A remote-first company is the one where everyone works remote. To fit in this kind of company, as an employee you must have a series of characteristics or faculties: flexibility, great communication skills, self-discipline and accountability. You have to be prepared to work with a fully remote team that could even be in a whole different time zone than the one you are in.
Being remote-friendly is allowing people to connect remotely to a meeting. Being remote-first is making sure that all of the policies that you implement in the company are thought first about how is the experience for a remote person, give priority to that, and a potential secondary priority to people that are working out of an office space.
But remote-friendly versus remote-first is not just a matter of letting people work from an office or to do it from home. in a remote-friendly company the synchronous communication is prioritized, while in its counterpart, it’s the asynchronous communication.
What is the differences between an asynchronous-first culture and a synchronous-first culture
Synchronous-first communications are default to meetings, while asynchronous-first communications are default to writing.
In synchronous-first communications time zone coordination is crucial. They are not important in asynchronous-first communications.
The synchronous-first communications are focused on real-time collaboration and the asynchronous-first communications are focused on deep work.
Synchronous-first communications encourage an always-on culture. Asynchronous-first communications encourage mindful disconnection.
Fleeting conversations are the most common in synchronous-first communications, while permanent documentation is on asynchronous-first communications.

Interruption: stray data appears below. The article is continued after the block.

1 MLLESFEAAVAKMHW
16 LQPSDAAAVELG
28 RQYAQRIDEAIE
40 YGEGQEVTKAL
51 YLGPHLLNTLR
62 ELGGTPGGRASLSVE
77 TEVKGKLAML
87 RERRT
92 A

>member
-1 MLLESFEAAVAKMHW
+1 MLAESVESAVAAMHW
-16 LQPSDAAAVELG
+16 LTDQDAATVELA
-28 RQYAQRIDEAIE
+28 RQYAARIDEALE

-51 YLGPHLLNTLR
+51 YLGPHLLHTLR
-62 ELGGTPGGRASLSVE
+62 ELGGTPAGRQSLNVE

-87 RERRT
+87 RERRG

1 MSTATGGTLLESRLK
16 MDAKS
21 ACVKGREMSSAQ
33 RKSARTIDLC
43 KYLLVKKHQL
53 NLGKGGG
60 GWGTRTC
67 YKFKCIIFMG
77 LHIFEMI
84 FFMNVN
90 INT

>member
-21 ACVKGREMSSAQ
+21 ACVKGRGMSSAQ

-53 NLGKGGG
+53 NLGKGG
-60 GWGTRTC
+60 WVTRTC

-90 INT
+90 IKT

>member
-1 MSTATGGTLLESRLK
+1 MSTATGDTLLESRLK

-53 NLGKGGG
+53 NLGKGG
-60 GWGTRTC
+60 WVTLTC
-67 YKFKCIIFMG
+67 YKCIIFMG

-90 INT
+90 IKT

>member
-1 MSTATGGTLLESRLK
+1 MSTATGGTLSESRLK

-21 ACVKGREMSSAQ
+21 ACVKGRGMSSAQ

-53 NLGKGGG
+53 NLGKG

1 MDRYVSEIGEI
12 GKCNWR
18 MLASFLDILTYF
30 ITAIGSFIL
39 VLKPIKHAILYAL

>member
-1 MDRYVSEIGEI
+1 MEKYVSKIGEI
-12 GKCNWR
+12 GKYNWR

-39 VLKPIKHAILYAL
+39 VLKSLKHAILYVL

Synchronous-first communications are exclusive. Asynchronous-first communications are inclusive.
Other differences between remote-friendly and remote-first
In a remote-friendly company, processes and tools revolve around the office, while in remote-first companies they are designed to include remote employees equally.
The meetings in a remote-friendly company are scheduled when they are convenient for people in the office in a co-located time zone. On the other hand, in a remote-first company they are scheduled to include all time zones.
In the case of people and information, for remote-first companies they are equally accessible to all the employees. For remote-friendly companies, they are more accessible to people in the office.
Key decisions are made in the office, even during the water cooler chat, in the remote-friendly companies, while those same decisions, in the case of remote-first companies, are made online with all relevant employees connected.
If we refer to management teams, in the remote-friendly companies, managers must work from the office. Managers in the remote-first companies are encouraged to work from home.
Presence is something crucial in remote-friendly companies. In the latter, remote team members are usually excluded from important projects, promotions and recognitions. In remote-first companies, everyone is in an horizontal line of choice, leaving everyone out of that “second-class citizen” zone that we previously mentioned.
In an interview for the Vmware blog, Charles Barratt, Senior Manager Digital Workspace Pursuits in EMEA, explained very well the importance of treating every employee as equals for a remote-first company.